But the real problem starts when the goal isn’t met. Ideally, there should already be an action plan to rectify when this happens. In the above scenario, few ways to get viewers to start rating is through push notifications and in-app messages, highlighting the importance of the feature for their own good, or building some kind of social proof around it.
But there’s a catch!
People starting to use something doesn’t mean they will continue to do so. And there’s no other way to understand if your feature/ product is driving value for your users if they don’t continue to use it after first adopting it.
Which brings me to stage 2 of the process.
After getting people to adopt the product, the next biggest challenge is to have them continuously use it, and as a result, derive value from it. This is again monitored through a “second critical step”.
Reason being, it’s a commonly known fact that within the first 7 days, ~70% of the apps are uninstalled, which means that even if your app shows a respectable adoption rate, the bottom line of generating revenue from it won’t happen as people didn’t use it.
A more practical way to look at this is, say, you’re a Zoom and your latest product is “Zoom for Edtech”, where you’ve added a whole bunch of features such as a whiteboard, breakaway rooms, polling, hybrid classes, etc.
Now, you set an adoption goal of, say, 10% in the first 30 days (smaller because it’s a product as opposed to a feature) and you even go on to achieve that adoption goal within the stipulated time. Next, as stated above, you start making plans to increase that adoption level by X% in the next few days.
But then, what if that initial 10% didn’t like the product and say, after a period of 60 days, you find out that out of this group, < 2% are still using it. That’s why you start keeping an eye on the usage pattern.
If you keep adding users to the initial adopters list but if only a few of them still use the feature after a certain timeperiod, then it becomes a leaky bucket with no value-addition for the users.
The way to go about product usage is, out of the 10% of people who started using the product in the first 30 days, you set a target that at least 5% of them will continue to do so by the end of the next 30 days. And then with every new adoption target, you start increasing the usage target, accordingly.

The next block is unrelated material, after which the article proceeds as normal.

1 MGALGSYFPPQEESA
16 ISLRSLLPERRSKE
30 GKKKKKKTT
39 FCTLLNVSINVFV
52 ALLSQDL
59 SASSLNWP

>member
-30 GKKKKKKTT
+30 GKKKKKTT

In case of new feature launches, you can also go a step further to understand how well it’s received by your users.
Bringing the same Netflix’s rating feature into the picture, you can also set a target that out of the 20%, say, 10% of users who started using the rating feature, would rate at least 50% of the shows they watch (second critical step). And if this group displays identical behaviour for a few more new feature launches, the group can be attributed as potential loyalists or even for beta-testing of future launches. This would give you a further breakdown of how useful the feature is turning out to be for specific cohorts of your users.
In the case of product launches specifically, adoption can also be measured through revenue goals, and if there are paid add-ons, then even usage can be measured through this.
If you’re a Product Marketer, measuring your launches is going to be equally important to devising the launch plans. And not just for your company. But to evaluate your own efficacy as someone with expertise to direct and drive successful product launches as well. But not every new feature needs to be measured this way. Differentiating between those that directly affect the user experience against the ones that don’t should be helpful in this regard!!